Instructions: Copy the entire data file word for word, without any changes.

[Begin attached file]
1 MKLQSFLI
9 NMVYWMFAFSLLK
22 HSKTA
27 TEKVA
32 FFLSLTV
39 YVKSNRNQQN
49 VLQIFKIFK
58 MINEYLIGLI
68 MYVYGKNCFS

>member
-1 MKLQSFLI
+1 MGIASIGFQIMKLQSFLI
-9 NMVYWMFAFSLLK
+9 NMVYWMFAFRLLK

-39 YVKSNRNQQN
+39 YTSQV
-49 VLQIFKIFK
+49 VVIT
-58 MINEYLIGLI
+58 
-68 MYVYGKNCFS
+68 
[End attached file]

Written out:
1 MKLQSFLI
9 NMVYWMFAFSLLK
22 HSKTA
27 TEKVA
32 FFLSLTV
39 YVKSNRNQQN
49 VLQIFKIFK
58 MINEYLIGLI
68 MYVYGKNCFS

>member
-1 MKLQSFLI
+1 MGIASIGFQIMKLQSFLI
-9 NMVYWMFAFSLLK
+9 NMVYWMFAFRLLK

-39 YVKSNRNQQN
+39 YTSQV
-49 VLQIFKIFK
+49 VVIT
-58 MINEYLIGLI
+58 
-68 MYVYGKNCFS
+68 